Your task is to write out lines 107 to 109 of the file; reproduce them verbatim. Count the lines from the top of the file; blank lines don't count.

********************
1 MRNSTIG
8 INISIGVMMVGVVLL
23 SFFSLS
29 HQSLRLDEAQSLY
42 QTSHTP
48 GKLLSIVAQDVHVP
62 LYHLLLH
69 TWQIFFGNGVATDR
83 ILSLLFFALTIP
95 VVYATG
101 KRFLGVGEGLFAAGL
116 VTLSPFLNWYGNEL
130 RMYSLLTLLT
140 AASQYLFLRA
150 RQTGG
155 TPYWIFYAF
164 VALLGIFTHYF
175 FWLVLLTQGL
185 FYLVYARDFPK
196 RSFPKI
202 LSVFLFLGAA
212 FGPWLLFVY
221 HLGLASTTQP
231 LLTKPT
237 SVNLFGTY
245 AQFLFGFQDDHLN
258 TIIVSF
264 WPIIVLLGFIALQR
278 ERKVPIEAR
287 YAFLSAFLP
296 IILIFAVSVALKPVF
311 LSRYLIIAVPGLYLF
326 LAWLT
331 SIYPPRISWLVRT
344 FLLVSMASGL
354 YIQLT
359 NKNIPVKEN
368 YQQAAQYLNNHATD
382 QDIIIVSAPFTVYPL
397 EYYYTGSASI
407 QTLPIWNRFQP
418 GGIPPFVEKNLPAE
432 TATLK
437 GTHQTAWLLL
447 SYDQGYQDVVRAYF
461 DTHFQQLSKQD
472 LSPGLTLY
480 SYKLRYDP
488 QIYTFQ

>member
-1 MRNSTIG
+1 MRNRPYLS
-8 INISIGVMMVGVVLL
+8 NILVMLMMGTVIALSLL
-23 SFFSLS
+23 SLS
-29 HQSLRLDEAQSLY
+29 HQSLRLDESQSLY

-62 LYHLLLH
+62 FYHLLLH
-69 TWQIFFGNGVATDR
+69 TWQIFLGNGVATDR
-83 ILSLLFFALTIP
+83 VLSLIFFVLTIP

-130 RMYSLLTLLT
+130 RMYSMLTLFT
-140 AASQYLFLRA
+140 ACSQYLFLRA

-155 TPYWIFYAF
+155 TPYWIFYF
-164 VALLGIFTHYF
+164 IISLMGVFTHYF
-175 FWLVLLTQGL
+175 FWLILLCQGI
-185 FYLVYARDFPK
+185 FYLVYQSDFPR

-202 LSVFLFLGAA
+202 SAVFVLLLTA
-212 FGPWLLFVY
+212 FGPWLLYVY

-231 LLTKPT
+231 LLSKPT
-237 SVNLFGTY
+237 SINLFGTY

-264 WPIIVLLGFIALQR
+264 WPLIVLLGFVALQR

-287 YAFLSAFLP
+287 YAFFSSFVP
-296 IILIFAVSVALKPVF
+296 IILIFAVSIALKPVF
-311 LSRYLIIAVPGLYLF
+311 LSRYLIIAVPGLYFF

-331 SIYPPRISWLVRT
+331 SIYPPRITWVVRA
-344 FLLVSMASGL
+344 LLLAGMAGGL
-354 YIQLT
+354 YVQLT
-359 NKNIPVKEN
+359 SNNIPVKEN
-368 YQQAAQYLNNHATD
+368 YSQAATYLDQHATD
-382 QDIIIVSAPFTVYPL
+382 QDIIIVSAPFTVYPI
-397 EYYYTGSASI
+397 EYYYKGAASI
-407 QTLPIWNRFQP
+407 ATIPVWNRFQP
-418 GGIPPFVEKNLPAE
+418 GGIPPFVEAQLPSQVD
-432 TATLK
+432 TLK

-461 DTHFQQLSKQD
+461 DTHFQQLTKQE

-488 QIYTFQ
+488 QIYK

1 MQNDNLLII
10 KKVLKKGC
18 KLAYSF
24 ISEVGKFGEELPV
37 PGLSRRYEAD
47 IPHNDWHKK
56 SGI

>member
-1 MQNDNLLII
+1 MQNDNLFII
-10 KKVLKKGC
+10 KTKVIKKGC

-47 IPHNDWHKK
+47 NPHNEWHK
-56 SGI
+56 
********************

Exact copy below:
-407 QTLPIWNRFQP
+407 ATIPVWNRFQP
-418 GGIPPFVEKNLPAE